Here is my favorite part of 2QB Dynasty Strategy: How and when to draft wide receivers and tight ends in a startup draft. The same rules that I’ve always waved around like a flag hold true for quarterbacks. Draft the best available younger quarterbacks in the first two rounds. Period. No need to debate that further. After that, you get to go after wide receivers, which are like candy to dynasty players.
You’ll find that anyone who didn’t go after quarterbacks in the first two rounds will be seeing the lack of them and scrambling for options at quarterback now. If they don’t, they might find themselves starting Brian Hoyer and Ryan Fitzpatrick. You already have two starters there now so you have breathing room on what’s still out there.
Look over the wide receiver options. There might not be a Dez Bryant, Antonio Brown, Julio Jones or an A.J. Green, but you’re going to see the guys who were first-round rookie picks last year like Sammy Watkins, Jordan Matthews and Brandin Cooks. You’ll also have available first-round wide receiver picks from this year waiting for you like Amari Cooper, Nelson Agholor and Kevin White. If you look at our overall top-200 2QB dynasty rankings that’s where they fit in for overall value, at around the 24-36 range. Those are your targets. Stock up on wide receivers for three or four rounds like you’re Paris Hilton at a Chippendale’s after-party. Worry about running backs and tight ends later. A good, young wide receiver will last you a decade while injury-prone running backs and tight ends will come and go.
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What you’re going to find is that most players use the regular PPR dynasty rankings to draft their dynasty players. They barely give any thought to the 2QB scenario at all, or they feel they can still get a good value on one in the third or fourth round. It’s possible it could happen, certainly. Maybe you’re comfortable thinking you can run out Eli and RGIII for the next six years? They could have good seasons and give you what you need, I suppose. You might even make up for their lack of consistent elite scoring by having an Adrian Peterson or A.J. Green. It’s just not likely to happen that way. The top wide receivers of yesterday will start to fall behind the top wide receivers of today and tomorrow soon enough. You should have a solid foundation under your team after the first five or six rounds are complete and that foundation should be one that will stand the test of time.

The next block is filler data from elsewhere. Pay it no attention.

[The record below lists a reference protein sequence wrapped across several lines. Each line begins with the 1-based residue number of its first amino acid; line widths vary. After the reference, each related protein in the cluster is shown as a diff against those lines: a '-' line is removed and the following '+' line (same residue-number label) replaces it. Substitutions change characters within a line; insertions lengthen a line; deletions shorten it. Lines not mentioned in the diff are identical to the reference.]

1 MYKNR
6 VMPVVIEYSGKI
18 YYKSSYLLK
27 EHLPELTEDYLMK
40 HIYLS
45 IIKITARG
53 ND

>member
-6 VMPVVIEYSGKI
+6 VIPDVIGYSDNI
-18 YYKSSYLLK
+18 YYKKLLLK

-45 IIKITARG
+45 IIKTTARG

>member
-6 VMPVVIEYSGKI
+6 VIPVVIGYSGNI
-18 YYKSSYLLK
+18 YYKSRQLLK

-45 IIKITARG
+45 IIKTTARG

Tight ends are a different story. Gronk is his own class as a difference-maker and getting him in the first is understandable, but he’s already 26 and has a pretty long injury history already. I’d recommend waiting until the sixth or seventh round and getting a solid, if not flashy, tight end on a team with a decent quarterback. You can win with Heath Miller, Larry Donnell, Martellus Bennett or Austin Seferian-Jenkins. Tight ends are valuable, but again, they are injury prone. Get one in the later rounds, and you will stay competitive with someone who jumped for a tight end early and is using a less than stellar QB cast.